Save Money and Reduce Waste: The Disposable Dilemma
I’m always surprised when I see certain items sold in bulk at stores like Target, Walmart, and Costco. I recently walked through one of those aisles with my husband, Blaine, and we couldn’t believe people actually purchased these things. It got me thinking about what people buy in bulk to save money, and surprisingly, some mentioned items like paper plates, utensils, plastic cups, and napkins, which I never considered buying in bulk.
And then I had a moment and thought, ‘I can’t purchase disposable items like this. The thing is that I get it. I completely understand that dishes pile up, and it’s exhausting. It’s the last thing you want to deal with.
The Convenience of Disposable Items
When we moved, we were going through the grocery store, and the house was filled with boxes. I still hadn’t packed up my dishes because I kept wondering what we were going to use to eat on. As an exception I reasoned it would be okay to buy paper plates this time. I felt like I was indulging excessively. I did a bit of research at Costco. If a simple family of four buys these and uses them three times a day, seven days a week, it adds up to $350. You might not actually do that because you’re probably eating out a lot.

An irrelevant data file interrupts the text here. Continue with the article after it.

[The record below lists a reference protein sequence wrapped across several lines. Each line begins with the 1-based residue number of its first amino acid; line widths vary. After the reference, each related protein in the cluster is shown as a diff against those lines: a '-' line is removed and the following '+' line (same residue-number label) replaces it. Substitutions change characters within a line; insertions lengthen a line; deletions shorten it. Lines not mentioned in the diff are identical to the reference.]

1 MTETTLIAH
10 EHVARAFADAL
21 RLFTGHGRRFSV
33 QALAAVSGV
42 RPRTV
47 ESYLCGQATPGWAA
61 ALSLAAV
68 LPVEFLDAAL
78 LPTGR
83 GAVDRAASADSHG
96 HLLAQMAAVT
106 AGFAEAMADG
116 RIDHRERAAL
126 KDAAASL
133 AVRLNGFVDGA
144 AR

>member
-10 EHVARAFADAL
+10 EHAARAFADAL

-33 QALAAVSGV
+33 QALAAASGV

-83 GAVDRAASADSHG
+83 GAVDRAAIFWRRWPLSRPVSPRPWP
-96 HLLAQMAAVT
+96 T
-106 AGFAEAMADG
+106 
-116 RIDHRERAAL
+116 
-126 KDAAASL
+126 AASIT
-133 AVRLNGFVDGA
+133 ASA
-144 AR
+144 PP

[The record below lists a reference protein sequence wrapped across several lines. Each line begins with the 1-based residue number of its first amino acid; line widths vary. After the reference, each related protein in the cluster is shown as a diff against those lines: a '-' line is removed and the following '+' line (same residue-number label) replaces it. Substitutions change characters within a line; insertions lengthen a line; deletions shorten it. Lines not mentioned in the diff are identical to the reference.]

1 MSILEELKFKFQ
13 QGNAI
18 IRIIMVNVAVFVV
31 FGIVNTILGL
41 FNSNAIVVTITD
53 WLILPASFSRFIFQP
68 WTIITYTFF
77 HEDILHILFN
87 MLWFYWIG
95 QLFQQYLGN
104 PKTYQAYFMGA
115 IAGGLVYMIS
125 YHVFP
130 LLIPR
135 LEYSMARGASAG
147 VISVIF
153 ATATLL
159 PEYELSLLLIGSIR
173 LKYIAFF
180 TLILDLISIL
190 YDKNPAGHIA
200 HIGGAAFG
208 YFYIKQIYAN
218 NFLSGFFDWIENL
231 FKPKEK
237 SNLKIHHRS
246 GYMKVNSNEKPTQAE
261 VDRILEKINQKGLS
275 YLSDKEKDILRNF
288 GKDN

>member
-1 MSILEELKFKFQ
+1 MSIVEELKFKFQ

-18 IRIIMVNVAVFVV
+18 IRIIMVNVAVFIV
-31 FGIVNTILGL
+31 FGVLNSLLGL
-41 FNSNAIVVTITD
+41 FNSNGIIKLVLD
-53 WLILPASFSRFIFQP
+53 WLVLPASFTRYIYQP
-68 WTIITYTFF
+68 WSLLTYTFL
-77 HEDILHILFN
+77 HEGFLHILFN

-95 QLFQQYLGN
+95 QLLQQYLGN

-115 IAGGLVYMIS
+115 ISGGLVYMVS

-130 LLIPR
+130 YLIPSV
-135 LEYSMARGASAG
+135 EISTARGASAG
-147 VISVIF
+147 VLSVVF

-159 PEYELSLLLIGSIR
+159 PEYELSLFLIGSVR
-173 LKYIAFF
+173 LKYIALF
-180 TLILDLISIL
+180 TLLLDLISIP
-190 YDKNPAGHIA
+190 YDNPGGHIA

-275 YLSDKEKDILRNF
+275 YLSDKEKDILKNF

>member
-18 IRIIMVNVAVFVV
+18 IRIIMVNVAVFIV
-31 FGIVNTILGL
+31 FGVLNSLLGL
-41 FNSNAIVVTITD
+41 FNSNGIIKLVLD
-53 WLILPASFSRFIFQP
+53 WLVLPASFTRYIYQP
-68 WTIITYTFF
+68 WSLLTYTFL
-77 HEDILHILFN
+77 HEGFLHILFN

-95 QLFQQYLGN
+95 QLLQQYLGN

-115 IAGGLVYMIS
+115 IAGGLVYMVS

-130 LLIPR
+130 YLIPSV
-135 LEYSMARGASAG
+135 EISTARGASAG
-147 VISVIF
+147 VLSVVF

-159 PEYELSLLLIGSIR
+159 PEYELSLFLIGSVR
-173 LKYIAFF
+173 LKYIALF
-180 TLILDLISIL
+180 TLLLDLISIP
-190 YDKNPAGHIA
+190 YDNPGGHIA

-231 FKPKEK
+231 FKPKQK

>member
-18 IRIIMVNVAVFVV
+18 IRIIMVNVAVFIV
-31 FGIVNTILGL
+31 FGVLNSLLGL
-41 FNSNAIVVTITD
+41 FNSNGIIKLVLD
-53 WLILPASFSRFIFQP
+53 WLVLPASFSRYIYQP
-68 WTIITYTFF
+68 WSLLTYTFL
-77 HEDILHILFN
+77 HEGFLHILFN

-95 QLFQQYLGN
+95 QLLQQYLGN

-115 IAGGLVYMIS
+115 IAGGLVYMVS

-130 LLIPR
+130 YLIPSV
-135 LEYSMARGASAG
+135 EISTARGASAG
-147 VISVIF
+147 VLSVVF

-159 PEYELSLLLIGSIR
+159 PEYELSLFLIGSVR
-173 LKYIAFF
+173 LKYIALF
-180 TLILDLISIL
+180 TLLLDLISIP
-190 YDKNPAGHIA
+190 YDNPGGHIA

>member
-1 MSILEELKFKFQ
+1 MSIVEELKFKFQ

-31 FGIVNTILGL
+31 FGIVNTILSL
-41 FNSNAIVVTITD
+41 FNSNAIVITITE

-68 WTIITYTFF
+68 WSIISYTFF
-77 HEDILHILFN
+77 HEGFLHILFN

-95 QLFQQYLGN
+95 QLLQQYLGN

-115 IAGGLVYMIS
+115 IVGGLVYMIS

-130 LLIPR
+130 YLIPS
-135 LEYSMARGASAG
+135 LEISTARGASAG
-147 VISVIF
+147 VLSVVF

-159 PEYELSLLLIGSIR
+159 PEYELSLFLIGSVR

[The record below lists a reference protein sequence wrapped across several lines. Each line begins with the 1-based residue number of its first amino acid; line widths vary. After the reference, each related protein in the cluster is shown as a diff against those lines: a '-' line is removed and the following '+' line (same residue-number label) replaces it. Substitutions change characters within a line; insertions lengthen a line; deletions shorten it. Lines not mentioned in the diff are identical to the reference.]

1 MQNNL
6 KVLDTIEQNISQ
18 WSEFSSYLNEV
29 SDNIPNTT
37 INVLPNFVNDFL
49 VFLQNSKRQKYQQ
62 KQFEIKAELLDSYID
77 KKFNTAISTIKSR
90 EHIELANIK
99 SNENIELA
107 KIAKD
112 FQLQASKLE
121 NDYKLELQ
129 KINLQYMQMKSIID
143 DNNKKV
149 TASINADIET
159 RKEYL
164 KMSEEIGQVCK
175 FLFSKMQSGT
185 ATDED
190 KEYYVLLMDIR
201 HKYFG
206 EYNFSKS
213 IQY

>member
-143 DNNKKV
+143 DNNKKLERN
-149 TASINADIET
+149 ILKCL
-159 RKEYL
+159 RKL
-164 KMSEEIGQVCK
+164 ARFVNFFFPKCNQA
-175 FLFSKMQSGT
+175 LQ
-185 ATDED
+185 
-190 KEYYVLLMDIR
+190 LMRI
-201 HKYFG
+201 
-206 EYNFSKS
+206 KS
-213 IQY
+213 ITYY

Either way, you could be saving hundreds of dollars in your monthly budget, funds that could be directed toward paying off your car, reducing debt, or investing in an online program you really want. These are the things we often think we can’t afford, but it’s crucial to examine where your money is going. The number one item you can stop buying immediately—never place it in your cart again.
Let me help you ensure that your dishes are cleaned twice a day, every single day, and you never have dirty dishes piling up in your sink. You’ll always have cups, plates, forks, knives, and spoons ready. Now, I understand you may not want to go completely paperless like I have. We’ll discuss various options for reusing items around your house. If you prefer using paper towels or napkins, that’s okay too. But consider starting with the other three options I’m going to share with you.